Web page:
Overall, The Hundred Thousand Kingdoms is engaging, vivid, and inventive. My qualms are less like Critical Concerns and more like individual preferences. For instance, I generally struggle with first-person narration. It jars me. It tends to make the climactic scenes less legible to me, because I’m used to a slightly-omnipotent voice telling me what the hell is going on. But Yeine has a forceful personality, and I mostly stopped noticing the awkwardness of first-person. My second complaint is a very rare one, for me: I wanted it to be longer. It’s a very complex story, with a large cast and a lot of wonderfully strange relationships. I wanted to get to know everybody and then let them simmer for a while. I wanted expansiveness, where usually I want everything trimmed the hell down (why are fantasy epics a trillion books long. Why are they allowed to have such massive plot-diversions that they end up entirely outside the narrative flow of the book, like an oxbow lake.).

I also disagreed with Yeine’s taste in men. I loved the ambiguity of the romance-plot, and the complete absence of Judeo-Christian sexual mores, but something about the power dynamic between Nahadoth (an enslaved god) and Yeine made me squirm. If you’re a reader of romance, I suspect it’s fairly air-tight: strong, independent woman meets dark and dangerous bad boy, and they proceed to get it on. It’s just that I never liked bad boys. In my experience, dangerous and sexy are mutually exclusive categories. It’s like the girls that are always falling for vampires — ladies, that is a predator, and where is your wooden stake.

But, again, these are personal-level critiques. The Hundred Thousand Kingdoms moves beyond my quibbles, and delves successfully into the politics of race and gender. It feels a little absurd to isolate the political aspects, because it implies that the little-p politics that define our beliefs and social values could ever be separated from our writing. In an interview with the International Socialist Review, China Miéville was asked how Marxism shapes his fiction. He answered, perfectly:

“…it’s simply not something that I’m conscious of. I never think, “As a Marxist, how do I construct this fantasy world?” I never think of this stuff at all, I just sort of get on with it…It’s not an optional add-in in the sense of thinking, “Oh! Got to bring in class into this!” It’s how I see the world.”

I suspect the political aspects of The Hundred Thousand Kingdoms are just how N.K. Jemisin sees the world, too. At a fundamental level, the book is about the sickening and dizzying nature of power. The Arameri, the ruling family ensconced in the top of their floating city-castle, are deeply twisted folks on a violent mission to ‘civilize’ the world. They have a lot of racialized notions about savagery and barbarism, and spend some time exploiting the servant class and abusing the enslaved gods (which is… not super smart). Yeine herself is familiar with strength and power, as the ruler of her own small kingdom, but Darr seems to be a more straightforward, honor-bound sort of place. And the gods themselves, of course, are rather fascinating combinations of all-powerful and enslaved.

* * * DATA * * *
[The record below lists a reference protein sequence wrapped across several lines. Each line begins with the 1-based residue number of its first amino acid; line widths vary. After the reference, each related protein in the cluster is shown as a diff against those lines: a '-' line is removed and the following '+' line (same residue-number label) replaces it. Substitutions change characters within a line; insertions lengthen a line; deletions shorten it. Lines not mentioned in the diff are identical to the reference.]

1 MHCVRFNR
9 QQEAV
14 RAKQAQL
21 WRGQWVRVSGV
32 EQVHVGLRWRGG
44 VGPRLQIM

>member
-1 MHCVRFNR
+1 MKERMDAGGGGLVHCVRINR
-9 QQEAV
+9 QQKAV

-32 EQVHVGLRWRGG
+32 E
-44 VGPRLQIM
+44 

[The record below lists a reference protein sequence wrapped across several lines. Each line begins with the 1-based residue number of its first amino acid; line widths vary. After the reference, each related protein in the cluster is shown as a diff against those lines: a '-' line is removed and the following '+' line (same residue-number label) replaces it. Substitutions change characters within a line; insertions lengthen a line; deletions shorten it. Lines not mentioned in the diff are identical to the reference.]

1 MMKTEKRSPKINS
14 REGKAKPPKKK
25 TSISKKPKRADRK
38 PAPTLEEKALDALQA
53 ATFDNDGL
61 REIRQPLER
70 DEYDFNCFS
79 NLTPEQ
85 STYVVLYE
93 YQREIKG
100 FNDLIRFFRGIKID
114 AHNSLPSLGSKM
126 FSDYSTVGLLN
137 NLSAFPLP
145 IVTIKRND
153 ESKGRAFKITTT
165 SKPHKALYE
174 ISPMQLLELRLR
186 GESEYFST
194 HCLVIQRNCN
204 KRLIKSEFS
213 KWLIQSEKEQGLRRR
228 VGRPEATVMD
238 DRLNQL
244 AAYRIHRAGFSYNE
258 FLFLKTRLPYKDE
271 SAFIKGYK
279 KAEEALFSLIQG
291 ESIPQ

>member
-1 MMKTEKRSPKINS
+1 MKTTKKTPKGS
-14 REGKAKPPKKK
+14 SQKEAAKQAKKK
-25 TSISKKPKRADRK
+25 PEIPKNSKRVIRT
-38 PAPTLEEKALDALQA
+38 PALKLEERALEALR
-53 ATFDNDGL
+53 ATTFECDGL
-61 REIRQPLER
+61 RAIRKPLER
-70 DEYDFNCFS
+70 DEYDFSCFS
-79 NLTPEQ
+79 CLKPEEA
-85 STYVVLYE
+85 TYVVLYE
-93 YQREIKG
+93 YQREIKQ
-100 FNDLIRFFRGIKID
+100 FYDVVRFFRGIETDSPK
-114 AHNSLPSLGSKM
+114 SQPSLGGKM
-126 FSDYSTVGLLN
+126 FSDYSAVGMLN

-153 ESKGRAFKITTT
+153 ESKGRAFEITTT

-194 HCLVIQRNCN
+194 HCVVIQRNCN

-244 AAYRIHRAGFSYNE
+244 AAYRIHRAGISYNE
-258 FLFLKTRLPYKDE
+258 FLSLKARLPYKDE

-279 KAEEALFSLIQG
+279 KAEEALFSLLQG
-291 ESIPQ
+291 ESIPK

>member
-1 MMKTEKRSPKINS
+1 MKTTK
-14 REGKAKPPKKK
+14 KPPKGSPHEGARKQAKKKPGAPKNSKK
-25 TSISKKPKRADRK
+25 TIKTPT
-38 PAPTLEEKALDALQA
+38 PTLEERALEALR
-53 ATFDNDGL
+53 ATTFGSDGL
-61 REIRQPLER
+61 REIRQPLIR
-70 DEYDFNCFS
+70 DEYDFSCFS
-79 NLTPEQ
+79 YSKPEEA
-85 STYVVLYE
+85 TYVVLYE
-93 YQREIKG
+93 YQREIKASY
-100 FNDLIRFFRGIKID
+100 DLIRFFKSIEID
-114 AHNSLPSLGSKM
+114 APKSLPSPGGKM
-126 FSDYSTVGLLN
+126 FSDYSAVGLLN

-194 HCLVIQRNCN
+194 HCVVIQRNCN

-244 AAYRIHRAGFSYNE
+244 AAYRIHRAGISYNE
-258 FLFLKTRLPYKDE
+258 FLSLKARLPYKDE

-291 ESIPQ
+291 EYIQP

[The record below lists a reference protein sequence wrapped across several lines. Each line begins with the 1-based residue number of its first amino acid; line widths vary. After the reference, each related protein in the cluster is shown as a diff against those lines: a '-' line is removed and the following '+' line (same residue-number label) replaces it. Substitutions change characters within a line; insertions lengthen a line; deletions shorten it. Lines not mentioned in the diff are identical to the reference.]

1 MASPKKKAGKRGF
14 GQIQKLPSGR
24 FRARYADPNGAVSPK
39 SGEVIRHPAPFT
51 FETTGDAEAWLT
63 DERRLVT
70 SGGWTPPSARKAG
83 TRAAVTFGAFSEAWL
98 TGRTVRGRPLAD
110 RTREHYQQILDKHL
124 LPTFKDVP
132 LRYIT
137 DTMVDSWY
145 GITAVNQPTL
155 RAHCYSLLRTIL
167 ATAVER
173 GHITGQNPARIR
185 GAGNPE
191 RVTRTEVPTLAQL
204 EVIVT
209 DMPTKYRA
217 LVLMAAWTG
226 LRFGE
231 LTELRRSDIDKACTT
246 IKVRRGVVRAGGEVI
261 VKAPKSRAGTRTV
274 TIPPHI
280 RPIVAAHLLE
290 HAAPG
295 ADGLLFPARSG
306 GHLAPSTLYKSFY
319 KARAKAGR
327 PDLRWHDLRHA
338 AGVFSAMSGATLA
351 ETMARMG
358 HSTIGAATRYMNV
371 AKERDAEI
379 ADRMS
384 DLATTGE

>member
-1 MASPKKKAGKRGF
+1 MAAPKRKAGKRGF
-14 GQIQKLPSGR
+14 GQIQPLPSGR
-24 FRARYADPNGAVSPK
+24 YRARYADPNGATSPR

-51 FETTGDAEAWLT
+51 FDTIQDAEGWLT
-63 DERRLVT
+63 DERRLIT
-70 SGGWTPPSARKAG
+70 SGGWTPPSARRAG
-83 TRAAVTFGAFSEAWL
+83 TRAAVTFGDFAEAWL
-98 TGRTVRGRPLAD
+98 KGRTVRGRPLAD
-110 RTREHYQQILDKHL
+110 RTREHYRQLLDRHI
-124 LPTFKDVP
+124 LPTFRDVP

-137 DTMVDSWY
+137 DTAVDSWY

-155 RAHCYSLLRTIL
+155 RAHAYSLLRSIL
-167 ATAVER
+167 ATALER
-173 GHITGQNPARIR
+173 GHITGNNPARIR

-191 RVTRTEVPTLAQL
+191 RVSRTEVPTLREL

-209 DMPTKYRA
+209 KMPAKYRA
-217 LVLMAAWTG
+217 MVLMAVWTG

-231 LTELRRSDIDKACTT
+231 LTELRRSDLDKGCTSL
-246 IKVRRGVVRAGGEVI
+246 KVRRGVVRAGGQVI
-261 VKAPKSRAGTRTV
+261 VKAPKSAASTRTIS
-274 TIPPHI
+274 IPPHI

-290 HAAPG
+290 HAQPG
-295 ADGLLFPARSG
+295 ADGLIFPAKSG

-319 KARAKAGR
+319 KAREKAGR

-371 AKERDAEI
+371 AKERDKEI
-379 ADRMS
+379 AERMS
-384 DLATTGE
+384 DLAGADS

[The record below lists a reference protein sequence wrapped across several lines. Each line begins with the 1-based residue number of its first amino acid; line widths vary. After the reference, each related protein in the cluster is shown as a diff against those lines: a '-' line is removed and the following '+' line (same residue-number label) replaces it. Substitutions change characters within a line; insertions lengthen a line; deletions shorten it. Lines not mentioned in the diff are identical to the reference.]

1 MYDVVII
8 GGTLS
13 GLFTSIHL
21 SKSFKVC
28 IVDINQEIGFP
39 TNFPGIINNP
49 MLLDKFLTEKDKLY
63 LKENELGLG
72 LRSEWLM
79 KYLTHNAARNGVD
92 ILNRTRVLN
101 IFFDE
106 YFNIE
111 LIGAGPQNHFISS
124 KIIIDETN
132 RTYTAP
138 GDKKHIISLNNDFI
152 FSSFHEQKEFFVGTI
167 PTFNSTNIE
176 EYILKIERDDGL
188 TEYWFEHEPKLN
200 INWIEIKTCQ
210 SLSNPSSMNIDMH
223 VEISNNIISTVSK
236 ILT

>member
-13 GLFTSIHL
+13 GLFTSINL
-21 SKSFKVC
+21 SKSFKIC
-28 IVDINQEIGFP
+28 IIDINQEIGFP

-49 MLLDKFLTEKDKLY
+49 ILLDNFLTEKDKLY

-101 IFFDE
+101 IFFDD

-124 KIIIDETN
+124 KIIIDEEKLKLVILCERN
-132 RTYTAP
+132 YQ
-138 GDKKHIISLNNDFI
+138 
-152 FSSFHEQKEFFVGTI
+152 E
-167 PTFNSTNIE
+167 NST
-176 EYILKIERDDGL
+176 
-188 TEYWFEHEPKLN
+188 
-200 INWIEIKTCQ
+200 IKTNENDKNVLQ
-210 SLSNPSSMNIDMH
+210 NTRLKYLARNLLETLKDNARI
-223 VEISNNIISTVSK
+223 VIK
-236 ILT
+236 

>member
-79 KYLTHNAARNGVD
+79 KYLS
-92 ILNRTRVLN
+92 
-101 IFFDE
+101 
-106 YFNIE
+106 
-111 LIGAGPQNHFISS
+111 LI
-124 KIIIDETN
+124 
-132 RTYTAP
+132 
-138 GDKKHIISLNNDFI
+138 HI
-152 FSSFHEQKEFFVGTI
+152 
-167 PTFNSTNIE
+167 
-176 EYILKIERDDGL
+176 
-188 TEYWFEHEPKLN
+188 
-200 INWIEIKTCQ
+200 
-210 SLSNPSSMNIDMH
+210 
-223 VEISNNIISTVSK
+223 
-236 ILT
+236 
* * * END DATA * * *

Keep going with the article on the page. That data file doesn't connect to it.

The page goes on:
The gender politics might seem less inventive, at first glance. Yeine is from a matriarchal society in which leather-clad women warriors run about spearing things. But this is a matriarchy with rare depth. Yeine’s self-identity has been shaped by it — she worries that Darre men will have to fight, when their physical strength should be used solely in protecting the home and family. A man stalks towards her menacingly and she is unmoved; their aggression is “an animal trick” they use, and a woman’s job is to know when it’s threatening or posturing. She proved her right to lead her people in a (fairly startling) battle to defend her sexual agency. It’s not merely a matriarchy-as-symbol; it’s a matriarchy as a real and complex political-cultural body.

I can only assume that Jemisin’s work has deepened and grown even more confident since this first book. I look forward to the rest of the THE INHERITANCE TRILOGY, and to the DREAMBLOOD books.

~Alix E. Harrow

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MARION DEEDS, with us since March 2011, is retired from a 35-year career with county government, where she met enough interesting characters and heard enough zany stories to inspire at least two trilogies’ worth of fantasy fiction. Currently she spends part of her time working at a local used bookstore. She is an aspiring writer herself and, in the 1990s, had short fiction published in small magazines like Night Terrors, Aberrations, and in the cross-genre anthology The Magic Within. On her blog Deeds & Words, she reviews many types of books and follows developments in food policy and other topics.

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  1. This book is on my all-time Top 10

  2. I adored this series. The last book wasn’t quite as good as the first two, in my opinion, but all three of them were top-notch, and I loved reading them!

  3. I seriously look forward to reading this. I remember picking it up quite some time ago. But now you’ve reminded me how much I want to read it!